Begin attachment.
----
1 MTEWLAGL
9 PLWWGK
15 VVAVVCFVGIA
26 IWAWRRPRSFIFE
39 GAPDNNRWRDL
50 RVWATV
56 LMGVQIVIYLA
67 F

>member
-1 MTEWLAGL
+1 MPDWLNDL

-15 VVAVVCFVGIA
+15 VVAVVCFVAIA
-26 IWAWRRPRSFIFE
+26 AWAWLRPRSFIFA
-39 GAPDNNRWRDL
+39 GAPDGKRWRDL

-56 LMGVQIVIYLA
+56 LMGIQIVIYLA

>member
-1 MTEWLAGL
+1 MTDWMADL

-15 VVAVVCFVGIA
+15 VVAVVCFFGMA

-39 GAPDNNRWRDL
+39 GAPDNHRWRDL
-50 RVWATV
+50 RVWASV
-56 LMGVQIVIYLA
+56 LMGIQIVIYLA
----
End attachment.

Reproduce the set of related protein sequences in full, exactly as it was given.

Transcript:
1 MTEWLAGL
9 PLWWGK
15 VVAVVCFVGIA
26 IWAWRRPRSFIFE
39 GAPDNNRWRDL
50 RVWATV
56 LMGVQIVIYLA
67 F

>member
-1 MTEWLAGL
+1 MPDWLNDL

-15 VVAVVCFVGIA
+15 VVAVVCFVAIA
-26 IWAWRRPRSFIFE
+26 AWAWLRPRSFIFA
-39 GAPDNNRWRDL
+39 GAPDGKRWRDL

-56 LMGVQIVIYLA
+56 LMGIQIVIYLA

>member
-1 MTEWLAGL
+1 MTDWMADL

-15 VVAVVCFVGIA
+15 VVAVVCFFGMA

-39 GAPDNNRWRDL
+39 GAPDNHRWRDL
-50 RVWATV
+50 RVWASV
-56 LMGVQIVIYLA
+56 LMGIQIVIYLA